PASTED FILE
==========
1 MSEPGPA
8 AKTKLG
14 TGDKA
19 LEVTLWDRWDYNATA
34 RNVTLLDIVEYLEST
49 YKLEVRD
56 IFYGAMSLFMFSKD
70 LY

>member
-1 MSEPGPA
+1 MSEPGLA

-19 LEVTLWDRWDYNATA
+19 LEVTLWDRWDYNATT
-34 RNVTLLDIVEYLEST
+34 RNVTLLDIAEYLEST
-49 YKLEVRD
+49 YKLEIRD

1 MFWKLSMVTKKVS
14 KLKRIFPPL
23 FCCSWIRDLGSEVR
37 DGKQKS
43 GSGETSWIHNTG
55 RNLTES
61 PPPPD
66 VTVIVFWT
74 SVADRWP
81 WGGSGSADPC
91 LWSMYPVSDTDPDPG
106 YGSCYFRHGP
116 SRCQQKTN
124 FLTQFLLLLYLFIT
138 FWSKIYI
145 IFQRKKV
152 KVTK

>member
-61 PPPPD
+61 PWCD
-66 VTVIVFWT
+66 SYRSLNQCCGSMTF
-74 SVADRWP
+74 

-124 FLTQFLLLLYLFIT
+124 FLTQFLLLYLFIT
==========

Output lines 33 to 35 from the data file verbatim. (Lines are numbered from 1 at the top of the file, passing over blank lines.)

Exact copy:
145 IFQRKKV
152 KVTK

>member